When any upheaval happens, human nature – and most of the media – err on the side of extreme reactions. On February 21, the Bloomberg financial website presented an astute analysis: “Even in the midst of what may become the worst recession in the postwar era, Americans still have the means to enjoy more luxuries than their parents or grandparents did a half-century ago.” In 1955, for example, 43 percent of income went to housing. Today it’s 33 percent.

Some consumers, it is certain, are in desperate shape. Most, however, are experiencing what I would term “intense financial pressure.” While they may try to modify some of their behaviors, they are also certain to fight aggressively to maintain parts of their lifestyle acquired over decades of comfort and prosperity.

The mortgage meltdown will make the home an even more valuable family center, but people will expect the home to work harder to justify its value. More people will work at home. It will be equipped with the latest computer and communications technology. But it will also be outfitted with rain-water barrels, solar shingles, wood-burning stoves, and durable, natural fabrics. The new priorities in home investment may be practical, but they will hardly be simple-minded.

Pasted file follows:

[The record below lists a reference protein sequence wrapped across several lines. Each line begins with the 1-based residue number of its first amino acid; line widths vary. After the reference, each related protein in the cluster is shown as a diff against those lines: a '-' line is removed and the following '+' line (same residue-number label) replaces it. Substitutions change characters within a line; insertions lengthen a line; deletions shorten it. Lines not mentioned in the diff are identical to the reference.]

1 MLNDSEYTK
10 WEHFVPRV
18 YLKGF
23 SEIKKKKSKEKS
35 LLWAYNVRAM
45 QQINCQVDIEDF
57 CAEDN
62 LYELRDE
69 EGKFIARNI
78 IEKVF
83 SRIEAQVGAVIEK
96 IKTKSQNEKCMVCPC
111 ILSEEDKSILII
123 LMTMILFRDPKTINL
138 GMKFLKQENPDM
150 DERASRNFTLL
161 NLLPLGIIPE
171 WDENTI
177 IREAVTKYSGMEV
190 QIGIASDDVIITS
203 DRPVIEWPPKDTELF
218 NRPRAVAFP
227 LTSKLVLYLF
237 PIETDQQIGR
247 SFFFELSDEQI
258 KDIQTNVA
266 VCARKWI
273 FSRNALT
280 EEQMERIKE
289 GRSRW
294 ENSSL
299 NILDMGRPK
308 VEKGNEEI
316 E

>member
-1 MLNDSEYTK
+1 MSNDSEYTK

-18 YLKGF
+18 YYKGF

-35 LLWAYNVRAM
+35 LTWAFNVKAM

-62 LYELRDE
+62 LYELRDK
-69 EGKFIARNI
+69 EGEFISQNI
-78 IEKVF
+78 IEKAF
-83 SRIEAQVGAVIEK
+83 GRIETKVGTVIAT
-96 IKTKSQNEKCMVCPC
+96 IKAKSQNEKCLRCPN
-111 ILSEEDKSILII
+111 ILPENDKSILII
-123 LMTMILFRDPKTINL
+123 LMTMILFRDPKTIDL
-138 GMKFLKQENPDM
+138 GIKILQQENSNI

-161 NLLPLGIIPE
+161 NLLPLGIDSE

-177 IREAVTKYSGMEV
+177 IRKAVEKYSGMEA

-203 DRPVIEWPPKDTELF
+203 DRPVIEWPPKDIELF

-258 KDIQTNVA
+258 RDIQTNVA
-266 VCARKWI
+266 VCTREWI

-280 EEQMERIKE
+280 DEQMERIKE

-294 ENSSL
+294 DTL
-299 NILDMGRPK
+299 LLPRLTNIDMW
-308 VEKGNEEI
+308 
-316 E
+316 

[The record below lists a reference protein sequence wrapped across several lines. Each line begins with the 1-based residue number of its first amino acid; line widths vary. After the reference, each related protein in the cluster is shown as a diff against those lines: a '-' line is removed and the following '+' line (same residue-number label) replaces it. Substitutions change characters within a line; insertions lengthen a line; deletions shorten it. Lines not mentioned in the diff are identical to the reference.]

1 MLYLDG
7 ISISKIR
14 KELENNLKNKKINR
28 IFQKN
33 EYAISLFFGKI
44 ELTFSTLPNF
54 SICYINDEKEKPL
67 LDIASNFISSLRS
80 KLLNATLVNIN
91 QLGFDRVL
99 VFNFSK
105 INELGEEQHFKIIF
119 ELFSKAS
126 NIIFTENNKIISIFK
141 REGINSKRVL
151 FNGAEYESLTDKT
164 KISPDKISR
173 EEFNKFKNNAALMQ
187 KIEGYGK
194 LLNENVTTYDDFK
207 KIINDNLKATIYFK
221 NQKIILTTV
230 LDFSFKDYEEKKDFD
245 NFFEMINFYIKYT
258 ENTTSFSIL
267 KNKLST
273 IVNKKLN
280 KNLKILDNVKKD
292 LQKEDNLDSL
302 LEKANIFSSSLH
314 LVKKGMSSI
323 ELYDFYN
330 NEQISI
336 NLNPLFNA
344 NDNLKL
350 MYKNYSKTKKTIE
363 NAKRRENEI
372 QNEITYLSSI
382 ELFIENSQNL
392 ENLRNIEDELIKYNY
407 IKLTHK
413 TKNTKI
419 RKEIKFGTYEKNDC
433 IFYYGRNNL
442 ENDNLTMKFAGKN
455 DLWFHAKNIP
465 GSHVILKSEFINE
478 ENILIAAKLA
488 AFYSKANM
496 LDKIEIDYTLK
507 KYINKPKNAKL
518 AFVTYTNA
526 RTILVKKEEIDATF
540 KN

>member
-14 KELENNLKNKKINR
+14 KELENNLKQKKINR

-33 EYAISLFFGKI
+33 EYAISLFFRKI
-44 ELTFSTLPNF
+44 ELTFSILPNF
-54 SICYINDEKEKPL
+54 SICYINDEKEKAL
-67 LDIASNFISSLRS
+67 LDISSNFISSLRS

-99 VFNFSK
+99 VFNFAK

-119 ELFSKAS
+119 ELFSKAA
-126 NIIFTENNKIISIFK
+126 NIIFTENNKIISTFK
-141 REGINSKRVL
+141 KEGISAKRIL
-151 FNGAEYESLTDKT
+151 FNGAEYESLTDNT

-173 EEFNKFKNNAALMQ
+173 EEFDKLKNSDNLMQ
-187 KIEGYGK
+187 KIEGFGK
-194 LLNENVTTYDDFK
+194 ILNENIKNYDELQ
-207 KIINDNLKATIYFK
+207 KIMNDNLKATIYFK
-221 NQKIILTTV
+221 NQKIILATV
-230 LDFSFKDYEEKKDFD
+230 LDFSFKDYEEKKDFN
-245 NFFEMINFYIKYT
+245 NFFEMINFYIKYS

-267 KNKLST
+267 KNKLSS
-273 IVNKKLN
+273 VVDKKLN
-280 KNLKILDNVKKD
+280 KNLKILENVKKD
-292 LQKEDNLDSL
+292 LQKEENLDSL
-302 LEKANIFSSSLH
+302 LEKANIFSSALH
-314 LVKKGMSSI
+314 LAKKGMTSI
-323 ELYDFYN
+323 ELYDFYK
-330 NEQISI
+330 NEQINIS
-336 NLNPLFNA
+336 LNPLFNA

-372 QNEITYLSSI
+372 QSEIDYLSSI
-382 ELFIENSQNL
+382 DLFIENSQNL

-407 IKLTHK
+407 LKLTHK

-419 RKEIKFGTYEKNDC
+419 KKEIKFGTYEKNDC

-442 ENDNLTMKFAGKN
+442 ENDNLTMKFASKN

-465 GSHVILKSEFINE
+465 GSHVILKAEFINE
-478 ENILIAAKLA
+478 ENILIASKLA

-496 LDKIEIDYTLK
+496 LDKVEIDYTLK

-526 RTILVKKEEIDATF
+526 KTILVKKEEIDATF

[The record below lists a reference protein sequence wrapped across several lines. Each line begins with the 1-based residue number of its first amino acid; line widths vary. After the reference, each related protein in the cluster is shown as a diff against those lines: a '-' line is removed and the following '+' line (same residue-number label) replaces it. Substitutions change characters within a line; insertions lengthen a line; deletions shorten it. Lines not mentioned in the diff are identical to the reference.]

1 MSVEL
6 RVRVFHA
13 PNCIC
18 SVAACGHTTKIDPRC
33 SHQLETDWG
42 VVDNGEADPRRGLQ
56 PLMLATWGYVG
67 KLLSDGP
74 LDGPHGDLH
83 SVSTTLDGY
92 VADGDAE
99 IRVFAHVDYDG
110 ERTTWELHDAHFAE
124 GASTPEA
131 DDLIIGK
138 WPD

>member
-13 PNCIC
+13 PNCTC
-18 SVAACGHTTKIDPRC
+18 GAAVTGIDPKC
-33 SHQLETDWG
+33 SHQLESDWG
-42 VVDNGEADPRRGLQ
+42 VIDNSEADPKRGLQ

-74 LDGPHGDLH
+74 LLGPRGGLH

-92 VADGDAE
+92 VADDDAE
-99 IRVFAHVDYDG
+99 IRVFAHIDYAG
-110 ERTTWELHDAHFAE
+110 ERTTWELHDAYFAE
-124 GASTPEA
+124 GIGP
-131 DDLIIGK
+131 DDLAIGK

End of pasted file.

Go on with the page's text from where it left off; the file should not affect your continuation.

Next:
Stores will need to work harder, too. After decades of cookie-cutterism and draining the brains out of retail locations, stores will once again become vibrant community centers and repositories of life-enhancing skills and expertise. Also, stores destined to win applause are those that take aggressive economic stands on behalf of the consumer. Acoording to Wikipeda, ”Costco caps its profit margin on most products at 14% or 15%, but generally limits price markup on products from 8%-10%.” What a way to vote with the consumer! This is a stance I expect more retailers to embrace.

Finally, brands will have to work harder. The economic slowdown won’t decelerate the information age. These days brands are increasingly mobile and interactive with their audience. The key metric becomes: How well does a brand thrive as it tumbles through digital space? That means intelligent brand-extensions that exploit both utility and value.